Parsley is grown as an annual for its flavoursome leaves that are used as a garnish or chopped into sauces, butters, dressings and stuffings. It is an essential ingredient of many dishes, including salsa verde and tabouleh. Although curly leaved parsley looks great as a garnish and has textured tactile leaves, flat-leaved parsley has a stronger taste and is more useful, and easier to prepare, in the kitchen.
Jobs to do now
- Prune leaves
- Remove flowers
Month by month
Sow outdoors from early spring to the start of summer in well-drained soil in sun or partial shade. Sow seeds in shallow, 1cm ½in) deep trenches. Cover the trench and water. When they are large enough to handle, thin seedlings to 15cm (6in) apart with 15cm (6in) between rows.
Alternatively, grow in pots. Sow seeds thinly across a 25cm (10in) pot filled with seed compost, cover with a 1cm (½in) layer of compost and water. Leave in a cool spot to germinate and make sure the compost doesn’t dry out. Germination can take up to six weeks, then when they are large enough to handle, thin out seedlings, leaving about 2cm (¾in) between plants.
Keep plants well watered, especially during hot, dry spells in summer.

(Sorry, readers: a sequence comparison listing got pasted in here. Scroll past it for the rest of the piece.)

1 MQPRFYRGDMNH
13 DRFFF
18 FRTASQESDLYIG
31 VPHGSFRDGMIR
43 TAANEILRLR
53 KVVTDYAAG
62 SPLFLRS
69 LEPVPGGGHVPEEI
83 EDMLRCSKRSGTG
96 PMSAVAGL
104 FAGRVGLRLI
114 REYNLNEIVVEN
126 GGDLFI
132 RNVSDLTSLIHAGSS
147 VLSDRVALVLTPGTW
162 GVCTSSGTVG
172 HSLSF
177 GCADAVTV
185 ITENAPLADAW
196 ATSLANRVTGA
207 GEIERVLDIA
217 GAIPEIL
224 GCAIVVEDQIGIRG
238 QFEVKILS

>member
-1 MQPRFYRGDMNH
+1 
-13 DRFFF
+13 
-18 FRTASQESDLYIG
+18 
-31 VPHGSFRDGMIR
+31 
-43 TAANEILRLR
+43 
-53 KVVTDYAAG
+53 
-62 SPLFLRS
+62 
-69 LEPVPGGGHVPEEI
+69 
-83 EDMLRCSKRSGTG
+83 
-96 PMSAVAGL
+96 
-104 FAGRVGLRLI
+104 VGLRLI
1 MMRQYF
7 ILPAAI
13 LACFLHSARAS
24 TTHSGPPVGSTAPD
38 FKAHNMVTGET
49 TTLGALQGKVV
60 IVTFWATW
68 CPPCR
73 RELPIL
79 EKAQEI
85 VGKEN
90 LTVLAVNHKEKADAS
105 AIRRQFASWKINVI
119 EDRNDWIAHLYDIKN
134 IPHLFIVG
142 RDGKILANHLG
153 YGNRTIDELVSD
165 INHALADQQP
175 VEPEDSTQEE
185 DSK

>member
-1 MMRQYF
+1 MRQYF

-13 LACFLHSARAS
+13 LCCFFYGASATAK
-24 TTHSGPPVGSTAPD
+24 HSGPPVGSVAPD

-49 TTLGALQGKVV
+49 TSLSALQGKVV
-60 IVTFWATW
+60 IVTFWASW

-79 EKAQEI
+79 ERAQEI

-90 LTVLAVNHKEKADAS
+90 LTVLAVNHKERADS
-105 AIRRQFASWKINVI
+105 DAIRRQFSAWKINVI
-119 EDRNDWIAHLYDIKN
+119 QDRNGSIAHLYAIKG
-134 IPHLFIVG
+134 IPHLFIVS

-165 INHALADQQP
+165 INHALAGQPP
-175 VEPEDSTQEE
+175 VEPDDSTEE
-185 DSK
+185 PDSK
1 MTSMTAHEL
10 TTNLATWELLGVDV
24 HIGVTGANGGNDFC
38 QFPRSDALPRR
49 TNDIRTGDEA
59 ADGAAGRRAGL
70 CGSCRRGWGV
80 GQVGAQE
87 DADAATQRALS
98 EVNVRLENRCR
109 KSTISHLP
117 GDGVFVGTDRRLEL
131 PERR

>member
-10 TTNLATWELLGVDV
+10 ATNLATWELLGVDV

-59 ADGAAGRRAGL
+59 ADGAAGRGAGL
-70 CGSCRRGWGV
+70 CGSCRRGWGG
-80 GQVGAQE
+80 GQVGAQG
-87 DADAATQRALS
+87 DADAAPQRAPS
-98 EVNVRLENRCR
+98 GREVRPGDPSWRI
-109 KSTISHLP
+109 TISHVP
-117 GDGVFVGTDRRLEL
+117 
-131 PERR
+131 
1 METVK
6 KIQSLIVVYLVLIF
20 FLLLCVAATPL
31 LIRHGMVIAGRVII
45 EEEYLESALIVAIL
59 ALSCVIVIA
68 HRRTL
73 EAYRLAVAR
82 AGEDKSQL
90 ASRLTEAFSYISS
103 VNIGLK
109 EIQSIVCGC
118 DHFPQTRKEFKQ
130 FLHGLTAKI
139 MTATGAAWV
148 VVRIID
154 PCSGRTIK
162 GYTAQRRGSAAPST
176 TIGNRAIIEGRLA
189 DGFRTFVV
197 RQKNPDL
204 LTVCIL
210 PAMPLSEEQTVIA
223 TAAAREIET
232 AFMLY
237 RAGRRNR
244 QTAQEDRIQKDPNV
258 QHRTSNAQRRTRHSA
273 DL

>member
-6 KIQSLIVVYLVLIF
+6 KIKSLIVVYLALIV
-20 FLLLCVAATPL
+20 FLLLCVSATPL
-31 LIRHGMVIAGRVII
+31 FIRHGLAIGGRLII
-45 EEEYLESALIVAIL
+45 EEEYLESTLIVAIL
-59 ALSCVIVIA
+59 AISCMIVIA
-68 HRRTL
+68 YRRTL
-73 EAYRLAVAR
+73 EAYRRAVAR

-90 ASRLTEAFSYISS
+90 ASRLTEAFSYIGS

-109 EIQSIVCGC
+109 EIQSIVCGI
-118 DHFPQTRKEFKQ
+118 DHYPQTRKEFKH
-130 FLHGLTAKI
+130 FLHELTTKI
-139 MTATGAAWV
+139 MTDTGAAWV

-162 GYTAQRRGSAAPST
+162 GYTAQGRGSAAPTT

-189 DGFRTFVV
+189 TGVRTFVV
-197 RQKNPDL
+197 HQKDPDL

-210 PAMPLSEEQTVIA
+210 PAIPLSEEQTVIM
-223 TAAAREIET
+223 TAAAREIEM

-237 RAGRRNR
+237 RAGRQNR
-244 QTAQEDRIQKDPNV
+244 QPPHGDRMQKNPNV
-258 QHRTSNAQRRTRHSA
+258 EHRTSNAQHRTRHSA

Give plants a boost by feeding every few weeks with a balanced liquid fertiliser.
Remove flowerheads to extend the cropping life of the plants.
Prevent plants from becoming unsightly and encourage new growth, by snipping off any lower shoots that start to turn yellow.
Parsley is closely related to carrots and celery, and can suffer similar pests and diseases.
Carrot fly is a small black-bodied fly whose larvae feed on the roots of carrots. The larvae tunnel into the developing carrots causing them to rot.
Once you have an attack of carrot fly, there is nothing you can do to get rid of this pest. Prevention is the best cure, and you should sow thinly and avoid crushing the foliage as you thin out seedlings or hand weed. You can surround your carrots with 60cm (2ft) high barriers made of clear polythene which will exclude the low-flying female flies, or cover the plants with horticultural fleece, such as Enviromesh.
Celery leaf miner
Small larvae tunnel through the leaves, leaving brown blisters. Severe attacks check growth.
Grow under horticultural fleece or mesh. Pinch out affected leaves; do not plant seedlings with affected leaves. Parsnips can also be affected.
Parsley can be harvested throughout the summer months. Take a few leafy stems from the outside of a clump, snipping them near the base with scissors.
The leaves are best used fresh, but can also be frozen or dried for use in winter.
To freeze, chop the leaves and add to an ice-cube tray, then top up with water and freeze. You can then simply add the cubes to your cooking whenever needed.
To dry, hang up a bunch of parsley in a warm, dark, well-ventilated place for a few weeks. When fully dried, crush the leaves and store in an air-tight jar.
The Royal Horticultural Society is the UK’s leading gardening charity. We aim to enrich everyone’s life through plants, and make the UK a greener and more beautiful place.